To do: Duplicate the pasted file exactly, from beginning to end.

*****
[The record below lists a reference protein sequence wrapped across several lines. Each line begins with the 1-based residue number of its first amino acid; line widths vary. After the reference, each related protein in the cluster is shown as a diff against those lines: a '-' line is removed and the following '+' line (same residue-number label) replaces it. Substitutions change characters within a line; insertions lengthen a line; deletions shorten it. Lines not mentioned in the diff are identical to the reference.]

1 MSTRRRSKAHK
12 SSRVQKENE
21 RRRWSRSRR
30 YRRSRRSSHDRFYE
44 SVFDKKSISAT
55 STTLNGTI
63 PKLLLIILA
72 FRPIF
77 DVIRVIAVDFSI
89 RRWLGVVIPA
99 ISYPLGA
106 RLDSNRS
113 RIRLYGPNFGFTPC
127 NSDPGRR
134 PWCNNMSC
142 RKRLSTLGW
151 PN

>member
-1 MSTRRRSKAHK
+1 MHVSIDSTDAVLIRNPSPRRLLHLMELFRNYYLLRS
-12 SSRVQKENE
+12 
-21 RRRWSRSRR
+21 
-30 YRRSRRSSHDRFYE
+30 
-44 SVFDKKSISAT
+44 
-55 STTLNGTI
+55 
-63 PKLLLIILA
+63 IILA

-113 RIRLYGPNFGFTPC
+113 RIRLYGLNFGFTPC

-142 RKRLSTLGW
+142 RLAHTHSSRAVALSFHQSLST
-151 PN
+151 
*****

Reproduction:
[The record below lists a reference protein sequence wrapped across several lines. Each line begins with the 1-based residue number of its first amino acid; line widths vary. After the reference, each related protein in the cluster is shown as a diff against those lines: a '-' line is removed and the following '+' line (same residue-number label) replaces it. Substitutions change characters within a line; insertions lengthen a line; deletions shorten it. Lines not mentioned in the diff are identical to the reference.]

1 MSTRRRSKAHK
12 SSRVQKENE
21 RRRWSRSRR
30 YRRSRRSSHDRFYE
44 SVFDKKSISAT
55 STTLNGTI
63 PKLLLIILA
72 FRPIF
77 DVIRVIAVDFSI
89 RRWLGVVIPA
99 ISYPLGA
106 RLDSNRS
113 RIRLYGPNFGFTPC
127 NSDPGRR
134 PWCNNMSC
142 RKRLSTLGW
151 PN

>member
-1 MSTRRRSKAHK
+1 MHVSIDSTDAVLIRNPSPRRLLHLMELFRNYYLLRS
-12 SSRVQKENE
+12 
-21 RRRWSRSRR
+21 
-30 YRRSRRSSHDRFYE
+30 
-44 SVFDKKSISAT
+44 
-55 STTLNGTI
+55 
-63 PKLLLIILA
+63 IILA

-113 RIRLYGPNFGFTPC
+113 RIRLYGLNFGFTPC

-142 RKRLSTLGW
+142 RLAHTHSSRAVALSFHQSLST
-151 PN
+151 